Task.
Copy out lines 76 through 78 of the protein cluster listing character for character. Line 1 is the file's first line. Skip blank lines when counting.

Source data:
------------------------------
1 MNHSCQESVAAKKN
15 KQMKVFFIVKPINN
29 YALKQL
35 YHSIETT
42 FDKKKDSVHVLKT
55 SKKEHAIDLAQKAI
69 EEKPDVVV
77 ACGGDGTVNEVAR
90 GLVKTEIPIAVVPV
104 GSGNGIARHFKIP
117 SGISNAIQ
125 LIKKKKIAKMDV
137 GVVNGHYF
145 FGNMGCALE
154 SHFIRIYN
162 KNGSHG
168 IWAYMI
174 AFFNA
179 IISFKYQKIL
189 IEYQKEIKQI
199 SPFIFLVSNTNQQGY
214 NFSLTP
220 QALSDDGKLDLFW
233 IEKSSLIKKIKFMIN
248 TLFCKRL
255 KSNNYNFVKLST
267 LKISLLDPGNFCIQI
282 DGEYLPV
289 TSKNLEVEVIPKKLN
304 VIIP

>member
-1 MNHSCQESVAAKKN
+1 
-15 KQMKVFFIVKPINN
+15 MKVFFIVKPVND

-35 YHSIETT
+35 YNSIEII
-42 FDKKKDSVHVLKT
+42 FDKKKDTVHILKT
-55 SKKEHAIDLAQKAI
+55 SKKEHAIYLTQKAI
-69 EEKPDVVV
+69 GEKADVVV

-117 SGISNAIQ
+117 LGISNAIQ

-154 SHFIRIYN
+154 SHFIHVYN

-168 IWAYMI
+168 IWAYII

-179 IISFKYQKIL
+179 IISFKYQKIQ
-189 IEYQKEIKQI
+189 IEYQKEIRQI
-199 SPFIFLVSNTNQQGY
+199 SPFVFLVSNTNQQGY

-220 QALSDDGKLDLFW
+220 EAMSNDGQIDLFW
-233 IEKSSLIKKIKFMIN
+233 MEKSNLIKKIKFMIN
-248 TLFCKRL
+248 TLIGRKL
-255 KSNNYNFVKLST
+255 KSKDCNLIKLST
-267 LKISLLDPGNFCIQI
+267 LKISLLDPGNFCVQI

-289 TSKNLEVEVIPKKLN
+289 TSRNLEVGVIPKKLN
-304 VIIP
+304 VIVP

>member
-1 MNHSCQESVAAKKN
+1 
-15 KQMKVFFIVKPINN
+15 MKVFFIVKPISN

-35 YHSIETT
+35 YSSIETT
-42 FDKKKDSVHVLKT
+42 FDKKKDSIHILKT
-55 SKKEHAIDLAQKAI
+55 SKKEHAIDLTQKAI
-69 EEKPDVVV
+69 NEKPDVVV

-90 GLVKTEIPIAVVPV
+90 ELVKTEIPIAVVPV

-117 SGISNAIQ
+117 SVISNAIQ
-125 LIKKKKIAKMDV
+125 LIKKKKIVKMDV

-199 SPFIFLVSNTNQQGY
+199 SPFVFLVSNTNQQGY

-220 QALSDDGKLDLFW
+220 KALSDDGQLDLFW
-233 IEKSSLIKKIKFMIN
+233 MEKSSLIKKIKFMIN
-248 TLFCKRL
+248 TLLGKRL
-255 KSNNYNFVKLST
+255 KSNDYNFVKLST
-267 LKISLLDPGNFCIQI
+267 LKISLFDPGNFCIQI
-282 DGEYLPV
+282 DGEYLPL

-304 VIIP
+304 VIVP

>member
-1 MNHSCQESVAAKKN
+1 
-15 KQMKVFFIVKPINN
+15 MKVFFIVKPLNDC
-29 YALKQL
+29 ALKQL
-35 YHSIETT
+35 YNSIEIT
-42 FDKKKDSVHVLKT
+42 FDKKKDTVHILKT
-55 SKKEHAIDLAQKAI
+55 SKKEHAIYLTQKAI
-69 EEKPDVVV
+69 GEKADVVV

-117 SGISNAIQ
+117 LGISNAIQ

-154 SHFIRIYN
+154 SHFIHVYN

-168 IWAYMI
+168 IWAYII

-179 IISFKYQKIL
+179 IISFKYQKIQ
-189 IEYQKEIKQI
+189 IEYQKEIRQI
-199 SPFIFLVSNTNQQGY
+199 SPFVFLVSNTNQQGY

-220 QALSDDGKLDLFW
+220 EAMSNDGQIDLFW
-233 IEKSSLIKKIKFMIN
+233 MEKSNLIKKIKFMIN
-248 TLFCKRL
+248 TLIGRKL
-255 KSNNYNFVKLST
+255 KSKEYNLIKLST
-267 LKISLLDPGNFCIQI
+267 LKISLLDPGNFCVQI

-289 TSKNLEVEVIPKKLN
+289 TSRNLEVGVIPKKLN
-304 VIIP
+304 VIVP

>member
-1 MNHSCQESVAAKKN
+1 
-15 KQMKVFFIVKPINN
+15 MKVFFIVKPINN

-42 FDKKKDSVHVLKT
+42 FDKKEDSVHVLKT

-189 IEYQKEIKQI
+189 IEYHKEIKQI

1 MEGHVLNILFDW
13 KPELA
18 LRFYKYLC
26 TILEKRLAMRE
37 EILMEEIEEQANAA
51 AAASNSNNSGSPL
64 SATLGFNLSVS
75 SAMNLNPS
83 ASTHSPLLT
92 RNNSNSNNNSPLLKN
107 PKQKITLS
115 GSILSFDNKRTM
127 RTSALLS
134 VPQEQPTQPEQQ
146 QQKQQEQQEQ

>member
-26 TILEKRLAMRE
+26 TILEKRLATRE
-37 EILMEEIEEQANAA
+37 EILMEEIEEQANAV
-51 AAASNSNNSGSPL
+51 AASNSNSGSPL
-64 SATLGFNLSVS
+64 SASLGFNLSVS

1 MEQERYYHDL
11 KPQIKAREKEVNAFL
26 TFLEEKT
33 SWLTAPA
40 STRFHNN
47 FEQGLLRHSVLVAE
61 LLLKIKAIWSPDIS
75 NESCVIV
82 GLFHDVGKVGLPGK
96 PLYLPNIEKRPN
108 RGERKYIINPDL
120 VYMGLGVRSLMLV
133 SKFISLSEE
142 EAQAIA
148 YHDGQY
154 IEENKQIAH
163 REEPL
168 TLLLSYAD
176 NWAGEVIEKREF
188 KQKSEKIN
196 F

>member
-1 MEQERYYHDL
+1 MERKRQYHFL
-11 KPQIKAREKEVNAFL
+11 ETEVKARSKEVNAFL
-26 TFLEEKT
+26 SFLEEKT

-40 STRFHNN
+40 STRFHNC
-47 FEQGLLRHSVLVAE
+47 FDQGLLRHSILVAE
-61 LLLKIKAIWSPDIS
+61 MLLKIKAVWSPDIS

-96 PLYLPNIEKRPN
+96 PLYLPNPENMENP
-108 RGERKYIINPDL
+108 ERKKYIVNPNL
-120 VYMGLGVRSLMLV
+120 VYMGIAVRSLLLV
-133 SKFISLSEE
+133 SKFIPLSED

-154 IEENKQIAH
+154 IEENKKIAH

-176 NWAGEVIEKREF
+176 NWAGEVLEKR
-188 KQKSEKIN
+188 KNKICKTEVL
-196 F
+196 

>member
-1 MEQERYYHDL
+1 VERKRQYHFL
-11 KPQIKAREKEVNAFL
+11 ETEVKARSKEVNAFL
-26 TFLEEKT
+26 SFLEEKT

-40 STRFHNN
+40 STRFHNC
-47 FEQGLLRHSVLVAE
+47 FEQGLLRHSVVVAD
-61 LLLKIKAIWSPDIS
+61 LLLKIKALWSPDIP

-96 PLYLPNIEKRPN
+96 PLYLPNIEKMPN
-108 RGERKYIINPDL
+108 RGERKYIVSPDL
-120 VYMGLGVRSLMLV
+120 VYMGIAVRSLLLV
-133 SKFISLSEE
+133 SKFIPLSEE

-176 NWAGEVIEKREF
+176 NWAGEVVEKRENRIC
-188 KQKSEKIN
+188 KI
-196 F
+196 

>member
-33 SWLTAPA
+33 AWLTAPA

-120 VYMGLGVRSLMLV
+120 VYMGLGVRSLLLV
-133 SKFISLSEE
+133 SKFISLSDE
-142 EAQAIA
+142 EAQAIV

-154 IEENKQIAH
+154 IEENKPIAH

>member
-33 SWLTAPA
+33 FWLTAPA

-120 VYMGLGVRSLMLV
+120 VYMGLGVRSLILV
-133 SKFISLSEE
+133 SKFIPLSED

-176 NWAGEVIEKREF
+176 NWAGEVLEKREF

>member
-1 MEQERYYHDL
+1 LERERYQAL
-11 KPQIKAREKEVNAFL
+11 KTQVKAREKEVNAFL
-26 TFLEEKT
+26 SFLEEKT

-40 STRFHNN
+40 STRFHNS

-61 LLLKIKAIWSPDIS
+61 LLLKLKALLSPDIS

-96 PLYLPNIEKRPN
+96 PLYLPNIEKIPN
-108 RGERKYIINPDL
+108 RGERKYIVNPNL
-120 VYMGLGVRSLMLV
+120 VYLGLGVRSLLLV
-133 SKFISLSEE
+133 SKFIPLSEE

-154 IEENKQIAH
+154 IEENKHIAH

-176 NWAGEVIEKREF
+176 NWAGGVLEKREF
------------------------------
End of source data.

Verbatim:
+35 YSSIETT
-42 FDKKKDSVHVLKT
+42 FDKKKDSIHILKT